Use Internship Programs To Groom Strong Job Candidates

By Dawn Onley Mar 3, 2008
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Students often think of internships as a way to acquire professional skills—and a way to pay their bills. But savvy managers view their internship programs as a way to create a cadre of potential new hires with pertinent experience.

"Interns are a pipeline of full-time talent," says Steve Pollock, president of WetFeet Inc., a San Francisco-based research and consulting organization that specializes in talent recruiting. In fact a student recruitment report released in July by WetFeet found that the average number of internship offers received by students at top-tier universities in 2005 jumped by 18 percent for undergraduates and 11 percent for MBAs, compared to 2004.

To kick your internship program into high gear, think beyond college fairs and campus career centers and consider sponsoring student groups, working with alumni associations and hiring on-campus representatives to identify potential interns. For example, Booz Allen Hamilton Inc., a consultancy based in McLean, Va., takes a targeted approach to its intern search, by holding a series of career fairs and recruiting interns from 13 colleges and universities up and down the Mid-Atlantic region. The firm, which mostly draws technology and engineering students, also finds some interns through an employee referral program. In the summer of 2005, Booz Allen had 175 interns, up by 10 from the previous summer. The company usually makes offers to about 35 percent of its graduating interns.

Companies that are the most successful in recruiting interns start by setting the goals they hope to achieve from their internship program, experts say. Some of the decisions the company must make include deciding which area of the organization could benefit most from having additional staff, what organizational objectives—such as diversity or tackling a special project—can be furthered by the internship program and what the intern is expected to accomplish. You'll also need to prepare available staff to serve as mentors, communicate with interns on what is expected of them and make arrangements for physical considerations, such as a workstation or computer network permissions, office supplies, and security access.

Most interns are usually put to work alongside full-time staff professionals. Making sure the intern has adequate supervision and that managers understand the demands of working with an intern are top priorities. In addition, training and orientation on issues such as the organization's rules on dress, behavior, ethics and technology use get interns up to speed quickly and ease their integration into the work environment. Equally important is a formal process to gather feedback about the intern's experience—and to provide a thorough critique of the student's work. At the end of the program, the intern and the company should complete a survey about the experience, like an exit interview. At Booz Allen, students receive a form at the conclusion of their internship in which they're asked to assess the program and to outline the work they performed.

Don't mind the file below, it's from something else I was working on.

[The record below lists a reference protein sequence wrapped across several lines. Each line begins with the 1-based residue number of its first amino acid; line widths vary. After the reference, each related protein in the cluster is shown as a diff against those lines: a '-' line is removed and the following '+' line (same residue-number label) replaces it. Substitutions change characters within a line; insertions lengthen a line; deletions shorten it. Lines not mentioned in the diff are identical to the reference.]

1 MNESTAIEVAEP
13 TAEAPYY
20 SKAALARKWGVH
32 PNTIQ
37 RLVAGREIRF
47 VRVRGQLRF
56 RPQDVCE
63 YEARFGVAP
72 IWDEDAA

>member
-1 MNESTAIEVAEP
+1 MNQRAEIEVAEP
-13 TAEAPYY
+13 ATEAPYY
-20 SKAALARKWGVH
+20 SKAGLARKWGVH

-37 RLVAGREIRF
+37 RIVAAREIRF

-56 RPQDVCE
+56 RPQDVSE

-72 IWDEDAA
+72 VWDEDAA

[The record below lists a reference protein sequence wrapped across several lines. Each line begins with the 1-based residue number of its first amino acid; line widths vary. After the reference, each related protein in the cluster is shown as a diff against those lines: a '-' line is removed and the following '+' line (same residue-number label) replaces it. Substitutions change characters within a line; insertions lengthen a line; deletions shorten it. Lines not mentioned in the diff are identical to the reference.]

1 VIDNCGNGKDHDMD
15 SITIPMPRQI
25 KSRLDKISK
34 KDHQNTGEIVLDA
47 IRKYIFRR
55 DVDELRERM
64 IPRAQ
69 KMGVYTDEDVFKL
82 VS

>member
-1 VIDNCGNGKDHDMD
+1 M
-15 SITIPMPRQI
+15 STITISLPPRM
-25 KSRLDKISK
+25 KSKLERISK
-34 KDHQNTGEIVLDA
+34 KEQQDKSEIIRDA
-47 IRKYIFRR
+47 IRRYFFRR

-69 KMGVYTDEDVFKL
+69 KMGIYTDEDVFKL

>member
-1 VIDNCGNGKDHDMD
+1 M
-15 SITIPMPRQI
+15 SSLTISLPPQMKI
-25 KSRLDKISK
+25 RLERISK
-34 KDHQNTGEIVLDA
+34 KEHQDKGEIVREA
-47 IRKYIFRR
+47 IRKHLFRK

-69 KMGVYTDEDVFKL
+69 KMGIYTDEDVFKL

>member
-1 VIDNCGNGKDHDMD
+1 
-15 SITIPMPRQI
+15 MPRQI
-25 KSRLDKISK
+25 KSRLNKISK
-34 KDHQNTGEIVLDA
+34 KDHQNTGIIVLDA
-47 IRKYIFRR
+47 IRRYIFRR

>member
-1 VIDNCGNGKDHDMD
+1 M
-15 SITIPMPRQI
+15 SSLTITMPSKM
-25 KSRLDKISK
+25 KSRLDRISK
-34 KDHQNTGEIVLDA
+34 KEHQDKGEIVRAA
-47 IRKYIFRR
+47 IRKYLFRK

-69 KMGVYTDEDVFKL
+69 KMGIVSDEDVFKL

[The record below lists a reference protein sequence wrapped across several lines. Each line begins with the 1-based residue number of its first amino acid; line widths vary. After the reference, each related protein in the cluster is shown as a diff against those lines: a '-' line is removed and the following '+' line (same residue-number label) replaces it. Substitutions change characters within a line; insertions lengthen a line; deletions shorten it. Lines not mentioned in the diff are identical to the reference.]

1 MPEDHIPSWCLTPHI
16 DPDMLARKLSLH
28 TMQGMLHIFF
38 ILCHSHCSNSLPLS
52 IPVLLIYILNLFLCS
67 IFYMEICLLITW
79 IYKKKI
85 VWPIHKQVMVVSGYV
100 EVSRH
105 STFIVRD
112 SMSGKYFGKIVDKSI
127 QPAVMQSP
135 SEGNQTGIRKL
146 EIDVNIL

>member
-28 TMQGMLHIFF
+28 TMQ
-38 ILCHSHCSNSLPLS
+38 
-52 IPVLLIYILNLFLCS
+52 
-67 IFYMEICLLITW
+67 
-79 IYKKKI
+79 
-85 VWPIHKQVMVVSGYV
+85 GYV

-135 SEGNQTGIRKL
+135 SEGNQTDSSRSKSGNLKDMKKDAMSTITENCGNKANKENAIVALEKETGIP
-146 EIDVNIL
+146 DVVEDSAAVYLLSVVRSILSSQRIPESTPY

The high value employers place on the work of interns is reflected in the fact that four out of five are paid for their efforts—often handsomely. WetFeet's study found the average salary offer for internships was $638 per week for undergraduates, with an average signing bonus of $302. This compares to a $1,473 average weekly salary for MBA students with an average signing bonus of $693.

Unpaid interns—about 20 percent of all interns, according to Pollock—typically earn college credit for their work. Organizations that have unpaid interns must adhere to the Fair Labor Standards Act (FLSA), a federal law that sets workplace standards on wage and overtime requirements, among other things. The Department of Labor has compiled a list of criteria to help employers determine whether a student intern is considered an employee within the meaning of the FLSA. In essence, the work being performed by an unpaid intern should be a part of the student's college curriculum and should primarily enhance the student's skill set in much the same way conducting college lab work does.

The Washington Center for Internships and Academic Seminars, an educational nonprofit that places student interns with thousands of organizations in government, business and the nonprofit sector in the Washington, D.C., area, enables students to earn up to a full semester of credit for their work.

While the rewards of a successful internship program can be great, not every temporary stint blossoms into a lasting relationship and, just as they do with regular employees, employers have to work at earning the stature of an employer of choice. Roughly 39 percent of all graduating seniors and 61 percent of MBA graduates received offers for full-time employment in 2005, usually from the companies where they worked as interns, according to the WetFeet study. But 51 percent of the students declined the offers, citing more often than not a better offer from another company. This suggests "either that students successfully parlayed their summer experience into a good resume builder, or that internship employers were not great at providing a compelling reason for their interns to convert," the WetFeet study found.

Dawn S. Onley is a Washington, D.C.-based freelance writer.

Terms of Use: © 2006 Society for Human Resource Management. Members of SHRM are authorized to distribute copies, excerpts or e-mails of this information for educational purposes internally within their organizations. No other republication or external use is allowed without permission of SHRM. The information is not intended to serve as a substitute for legal advice.

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